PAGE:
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When it comes to mountain bike design, there’s a lot to digest. Modern bikes have so much going on, it’s easy to glaze over while being bombarded with numbers, standards, and why the latest super bike is better in every way.
We hear a lot about stiffness, and that’s exactly what Duytan is wondering about when he asks, “Why would I want stiffer parts up front on my 29er MTB, such as a Fox 34 or Rock Shox Pike over a Fox 32 120mm? I am told it increases confidence. What does that mean? Do flexy parts have an increased risk of OTB?”
That’s a great question as increased front end stiffness is often touted as a benefit on modern trail bikes, but rarely explained in depth. For starters, we need to differentiate between chassis stiffness and suspension “stiffness”. Often, forks that are set up with a firm compression setting or high air pressure are referred to as “stiff”, but this is not the stiffness we’re going to talk about.
Instead, we’ll focus on chassis stiffness which is how the fork resists twisting, and flexing side to side, and front to back. In general, forks like the Pike and the Fox 34 have larger stanchions and therefore larger lower castings. Modern forks also run thru axles which is a much more solid connection between the hub and the fork. Some forks like the Rock Shox Pike are even moving to larger surface areas for the hub end caps (Torque Caps) as a way to add even more stiffness at the hub. A stiffer chassis will improve both steering precision and control under braking and big impacts.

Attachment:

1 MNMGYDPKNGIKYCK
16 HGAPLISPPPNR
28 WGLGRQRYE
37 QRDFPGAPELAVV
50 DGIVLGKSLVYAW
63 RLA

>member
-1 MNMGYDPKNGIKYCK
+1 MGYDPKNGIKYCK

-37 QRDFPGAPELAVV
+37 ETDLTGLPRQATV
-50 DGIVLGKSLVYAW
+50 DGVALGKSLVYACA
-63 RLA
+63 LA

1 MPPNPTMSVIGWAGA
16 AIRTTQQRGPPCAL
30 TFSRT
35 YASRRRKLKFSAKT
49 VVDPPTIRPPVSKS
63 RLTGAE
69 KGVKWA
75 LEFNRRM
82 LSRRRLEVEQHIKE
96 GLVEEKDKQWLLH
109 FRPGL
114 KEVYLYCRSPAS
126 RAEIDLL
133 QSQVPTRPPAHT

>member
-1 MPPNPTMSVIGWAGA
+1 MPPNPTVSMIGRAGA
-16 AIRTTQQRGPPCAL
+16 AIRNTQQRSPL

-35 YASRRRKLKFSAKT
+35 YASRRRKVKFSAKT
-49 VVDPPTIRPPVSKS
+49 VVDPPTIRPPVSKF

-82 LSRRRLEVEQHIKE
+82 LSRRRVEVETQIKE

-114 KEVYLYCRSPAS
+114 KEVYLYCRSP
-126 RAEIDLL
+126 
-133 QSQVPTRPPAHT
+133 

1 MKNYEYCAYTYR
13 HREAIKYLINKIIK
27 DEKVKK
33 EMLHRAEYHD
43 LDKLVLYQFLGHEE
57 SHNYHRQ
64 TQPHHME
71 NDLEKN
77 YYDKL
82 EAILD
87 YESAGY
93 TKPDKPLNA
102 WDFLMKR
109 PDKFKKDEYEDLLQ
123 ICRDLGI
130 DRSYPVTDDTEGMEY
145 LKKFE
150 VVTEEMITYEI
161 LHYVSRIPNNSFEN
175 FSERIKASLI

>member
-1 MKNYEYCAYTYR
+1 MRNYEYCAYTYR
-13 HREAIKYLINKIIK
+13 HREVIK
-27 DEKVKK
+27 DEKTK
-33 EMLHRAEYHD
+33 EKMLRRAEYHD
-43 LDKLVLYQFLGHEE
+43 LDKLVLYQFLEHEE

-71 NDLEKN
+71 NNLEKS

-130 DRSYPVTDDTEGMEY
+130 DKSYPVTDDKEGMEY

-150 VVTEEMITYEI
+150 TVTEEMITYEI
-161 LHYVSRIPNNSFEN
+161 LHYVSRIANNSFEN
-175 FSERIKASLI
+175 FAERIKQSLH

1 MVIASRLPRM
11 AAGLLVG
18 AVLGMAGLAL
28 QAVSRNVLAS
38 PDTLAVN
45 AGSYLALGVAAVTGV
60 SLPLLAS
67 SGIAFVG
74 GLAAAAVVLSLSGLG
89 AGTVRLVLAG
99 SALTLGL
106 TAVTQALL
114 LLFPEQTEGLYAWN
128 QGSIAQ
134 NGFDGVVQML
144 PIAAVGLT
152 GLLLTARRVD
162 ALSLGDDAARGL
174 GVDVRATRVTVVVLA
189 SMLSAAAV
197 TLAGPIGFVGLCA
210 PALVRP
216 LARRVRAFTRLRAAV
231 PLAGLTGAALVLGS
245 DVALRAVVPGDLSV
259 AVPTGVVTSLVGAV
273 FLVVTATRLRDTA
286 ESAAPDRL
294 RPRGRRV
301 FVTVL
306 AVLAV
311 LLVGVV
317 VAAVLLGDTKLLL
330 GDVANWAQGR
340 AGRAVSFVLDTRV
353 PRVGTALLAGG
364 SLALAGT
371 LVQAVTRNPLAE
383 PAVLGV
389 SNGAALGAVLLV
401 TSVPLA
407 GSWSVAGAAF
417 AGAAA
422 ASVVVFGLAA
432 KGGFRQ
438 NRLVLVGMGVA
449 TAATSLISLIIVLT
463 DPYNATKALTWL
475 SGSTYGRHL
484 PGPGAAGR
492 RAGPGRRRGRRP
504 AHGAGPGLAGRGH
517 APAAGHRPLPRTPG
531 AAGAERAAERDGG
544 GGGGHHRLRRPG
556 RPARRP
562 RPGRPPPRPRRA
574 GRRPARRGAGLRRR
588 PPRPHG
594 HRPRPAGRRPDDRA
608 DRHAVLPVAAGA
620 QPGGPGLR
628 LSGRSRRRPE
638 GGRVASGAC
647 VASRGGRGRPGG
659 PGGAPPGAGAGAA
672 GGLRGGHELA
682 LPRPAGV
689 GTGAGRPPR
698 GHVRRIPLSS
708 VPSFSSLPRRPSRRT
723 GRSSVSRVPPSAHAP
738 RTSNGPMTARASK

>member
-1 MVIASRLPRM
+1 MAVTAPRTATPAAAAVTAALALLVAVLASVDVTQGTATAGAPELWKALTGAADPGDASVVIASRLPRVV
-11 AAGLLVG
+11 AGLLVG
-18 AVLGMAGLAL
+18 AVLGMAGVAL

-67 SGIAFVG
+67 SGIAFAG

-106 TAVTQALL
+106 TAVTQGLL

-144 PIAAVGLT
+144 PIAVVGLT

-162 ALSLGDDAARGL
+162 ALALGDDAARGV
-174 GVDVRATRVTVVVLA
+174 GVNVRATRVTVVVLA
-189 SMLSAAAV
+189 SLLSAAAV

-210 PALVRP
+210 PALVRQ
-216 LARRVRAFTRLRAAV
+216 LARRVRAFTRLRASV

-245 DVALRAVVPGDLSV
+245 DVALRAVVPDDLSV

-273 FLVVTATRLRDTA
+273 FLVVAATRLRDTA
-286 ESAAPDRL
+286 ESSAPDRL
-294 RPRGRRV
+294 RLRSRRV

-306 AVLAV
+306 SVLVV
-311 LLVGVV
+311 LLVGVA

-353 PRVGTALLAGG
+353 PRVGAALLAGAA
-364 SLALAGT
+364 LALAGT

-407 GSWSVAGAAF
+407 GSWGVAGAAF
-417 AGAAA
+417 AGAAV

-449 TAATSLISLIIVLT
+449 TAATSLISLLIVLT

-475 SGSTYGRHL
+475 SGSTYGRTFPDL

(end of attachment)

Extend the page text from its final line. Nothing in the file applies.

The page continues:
As for steering, to think of it in an extreme way – imagine your front fork was made of rubber. Now imagine going down a rough trail and trying to control your front wheel which is connected to your handlebar by a rubber fork. Doesn’t sound very fun, does it? That’s essentially what is happening on a very small scale with a more flexy (less torsionally stiff) front fork. The steering won’t be quite as precise which could lead to a less confident ride. Will the average rider notice the difference between a 32mm Fox fork and a 34mm Fox fork with the same axle system? Maybe, maybe not, but they probably would notice the difference between an entry level fork and something like a Fox 34 or Pike.
Stiffness of the fork also can affect the control of the bike under hard braking. If the fork isn’t adequately stiff front to back, heavy braking can cause the fork legs to flex or worse – shimmy under braking. This kind of response unsettles the bike under braking which is not ideal for keeping things under control. A fork that is stiffer front to back may also be a small help if you go a bit too nose heavy while landing a jump by absorbing the landing rather than bending backwards, so it theoretically could help prevent going OTB in the right instance.
Side to side stiffness is important for handling as well which is also a factor of the hub and axle combination. A stiffer fork in this direction will improve control when really pushing hard into berms and corners. Again, modern forks are so good that it will take a high level of riding to get to the point where this is noticeable, let alone an issue.
As for the answer to your question, stiffer is better at the front – to a point. When pushing a bike to the ragged edge, increased stiffness at the fork will yield better control and handling, but there is a such thing as too much stiffness up front. Fortunately, that’s not really an issue with the current crop of trail and enduro suspension forks.
Will a stiffer fork increase your confidence? It may to a small degree, but unless your current fork is a cheap model with a 9mm quick release up front, it probably isn’t worth the upgrade just yet. If you’re really concerned about increasing your confidence and decreasing your OTB risk, you’d be far better off spending your money on a lesson or two than marginal gains in terms of a new fork.
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